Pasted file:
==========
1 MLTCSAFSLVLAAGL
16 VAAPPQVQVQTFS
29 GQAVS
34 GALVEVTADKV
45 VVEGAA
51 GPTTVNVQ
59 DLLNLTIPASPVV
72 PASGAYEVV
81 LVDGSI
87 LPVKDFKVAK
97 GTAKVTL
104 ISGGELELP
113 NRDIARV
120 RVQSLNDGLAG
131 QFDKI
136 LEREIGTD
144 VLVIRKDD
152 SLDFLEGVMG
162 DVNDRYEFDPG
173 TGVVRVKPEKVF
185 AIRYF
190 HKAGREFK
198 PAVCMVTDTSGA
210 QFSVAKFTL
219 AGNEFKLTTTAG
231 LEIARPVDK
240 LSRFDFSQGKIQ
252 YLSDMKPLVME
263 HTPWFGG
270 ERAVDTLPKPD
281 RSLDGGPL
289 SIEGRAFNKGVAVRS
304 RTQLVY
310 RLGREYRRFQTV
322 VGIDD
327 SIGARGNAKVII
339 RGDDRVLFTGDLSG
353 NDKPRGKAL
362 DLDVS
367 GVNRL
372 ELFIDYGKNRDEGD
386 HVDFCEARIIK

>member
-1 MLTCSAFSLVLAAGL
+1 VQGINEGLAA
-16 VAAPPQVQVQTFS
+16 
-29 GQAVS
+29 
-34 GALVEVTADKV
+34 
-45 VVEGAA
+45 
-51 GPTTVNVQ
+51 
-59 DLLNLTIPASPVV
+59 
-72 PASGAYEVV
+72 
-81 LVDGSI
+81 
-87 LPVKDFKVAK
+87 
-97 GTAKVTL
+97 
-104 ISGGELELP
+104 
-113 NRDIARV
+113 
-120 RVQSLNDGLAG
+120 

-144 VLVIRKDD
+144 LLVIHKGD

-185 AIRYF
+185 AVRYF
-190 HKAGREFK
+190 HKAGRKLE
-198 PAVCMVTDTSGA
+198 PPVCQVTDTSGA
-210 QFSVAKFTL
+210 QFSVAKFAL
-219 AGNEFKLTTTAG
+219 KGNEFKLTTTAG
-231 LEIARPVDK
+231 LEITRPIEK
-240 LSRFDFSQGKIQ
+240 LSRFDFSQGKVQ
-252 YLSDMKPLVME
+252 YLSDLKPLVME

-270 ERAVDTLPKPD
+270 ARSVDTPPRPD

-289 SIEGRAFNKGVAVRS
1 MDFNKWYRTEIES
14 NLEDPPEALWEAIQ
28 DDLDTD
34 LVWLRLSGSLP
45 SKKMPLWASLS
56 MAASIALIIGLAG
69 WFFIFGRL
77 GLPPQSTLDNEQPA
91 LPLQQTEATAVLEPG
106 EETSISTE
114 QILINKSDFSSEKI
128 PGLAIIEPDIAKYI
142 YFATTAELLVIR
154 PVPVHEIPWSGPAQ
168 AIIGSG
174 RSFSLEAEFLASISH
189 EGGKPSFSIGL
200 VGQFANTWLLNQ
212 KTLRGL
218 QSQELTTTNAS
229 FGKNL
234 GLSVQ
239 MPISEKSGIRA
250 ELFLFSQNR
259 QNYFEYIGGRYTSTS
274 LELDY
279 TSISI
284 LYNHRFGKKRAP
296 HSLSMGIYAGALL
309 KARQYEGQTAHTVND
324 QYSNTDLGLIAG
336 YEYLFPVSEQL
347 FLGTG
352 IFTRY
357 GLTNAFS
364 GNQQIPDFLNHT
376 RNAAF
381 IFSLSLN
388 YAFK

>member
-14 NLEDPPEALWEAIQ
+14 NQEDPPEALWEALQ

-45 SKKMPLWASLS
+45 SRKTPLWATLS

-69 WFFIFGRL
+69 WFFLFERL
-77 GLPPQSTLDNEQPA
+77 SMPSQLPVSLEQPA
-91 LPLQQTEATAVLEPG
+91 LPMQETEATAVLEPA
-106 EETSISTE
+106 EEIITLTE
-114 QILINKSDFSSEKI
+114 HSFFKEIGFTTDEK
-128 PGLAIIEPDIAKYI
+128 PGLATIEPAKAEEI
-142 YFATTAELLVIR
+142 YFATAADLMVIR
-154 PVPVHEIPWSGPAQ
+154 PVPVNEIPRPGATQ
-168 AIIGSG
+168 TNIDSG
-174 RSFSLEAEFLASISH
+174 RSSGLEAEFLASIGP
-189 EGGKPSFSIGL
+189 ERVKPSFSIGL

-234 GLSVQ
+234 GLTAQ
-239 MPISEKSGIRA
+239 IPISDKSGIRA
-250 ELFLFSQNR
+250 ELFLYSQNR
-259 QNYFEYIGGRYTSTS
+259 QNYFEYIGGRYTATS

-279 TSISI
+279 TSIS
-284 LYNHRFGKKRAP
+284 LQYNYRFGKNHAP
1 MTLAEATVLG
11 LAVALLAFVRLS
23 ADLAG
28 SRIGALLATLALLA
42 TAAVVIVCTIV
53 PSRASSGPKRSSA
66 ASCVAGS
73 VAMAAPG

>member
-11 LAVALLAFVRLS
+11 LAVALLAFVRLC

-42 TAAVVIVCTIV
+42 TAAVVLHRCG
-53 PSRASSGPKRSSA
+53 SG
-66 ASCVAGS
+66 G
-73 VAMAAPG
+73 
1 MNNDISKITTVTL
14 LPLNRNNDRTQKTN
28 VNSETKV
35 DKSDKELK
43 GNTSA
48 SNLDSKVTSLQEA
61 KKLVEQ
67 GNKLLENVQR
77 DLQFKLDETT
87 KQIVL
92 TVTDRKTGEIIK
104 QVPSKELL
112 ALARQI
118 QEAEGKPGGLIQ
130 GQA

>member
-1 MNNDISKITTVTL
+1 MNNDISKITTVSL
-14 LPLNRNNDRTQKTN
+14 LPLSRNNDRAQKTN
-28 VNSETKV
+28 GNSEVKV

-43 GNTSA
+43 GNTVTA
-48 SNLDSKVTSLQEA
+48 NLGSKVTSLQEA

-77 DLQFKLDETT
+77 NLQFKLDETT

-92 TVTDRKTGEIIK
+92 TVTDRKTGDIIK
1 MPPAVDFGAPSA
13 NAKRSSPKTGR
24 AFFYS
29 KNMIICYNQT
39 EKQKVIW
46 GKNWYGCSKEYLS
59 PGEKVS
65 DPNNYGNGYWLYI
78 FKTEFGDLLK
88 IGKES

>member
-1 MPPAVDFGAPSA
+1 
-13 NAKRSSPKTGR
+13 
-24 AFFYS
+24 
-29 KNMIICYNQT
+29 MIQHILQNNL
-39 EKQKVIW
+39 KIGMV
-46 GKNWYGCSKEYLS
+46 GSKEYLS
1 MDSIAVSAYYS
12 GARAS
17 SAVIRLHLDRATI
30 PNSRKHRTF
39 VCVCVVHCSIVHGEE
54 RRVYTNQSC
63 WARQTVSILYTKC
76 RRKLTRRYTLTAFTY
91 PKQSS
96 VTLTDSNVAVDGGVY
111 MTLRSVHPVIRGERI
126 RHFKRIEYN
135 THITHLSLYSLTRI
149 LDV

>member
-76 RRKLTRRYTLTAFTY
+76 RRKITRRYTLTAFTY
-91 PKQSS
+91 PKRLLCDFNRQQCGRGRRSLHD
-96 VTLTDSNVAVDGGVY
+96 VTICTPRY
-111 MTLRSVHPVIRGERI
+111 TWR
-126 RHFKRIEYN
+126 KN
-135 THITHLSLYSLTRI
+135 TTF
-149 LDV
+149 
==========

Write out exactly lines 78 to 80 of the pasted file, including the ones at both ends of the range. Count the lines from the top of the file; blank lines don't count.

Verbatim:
-198 PAVCMVTDTSGA
+198 PPVCQVTDTSGA
-210 QFSVAKFTL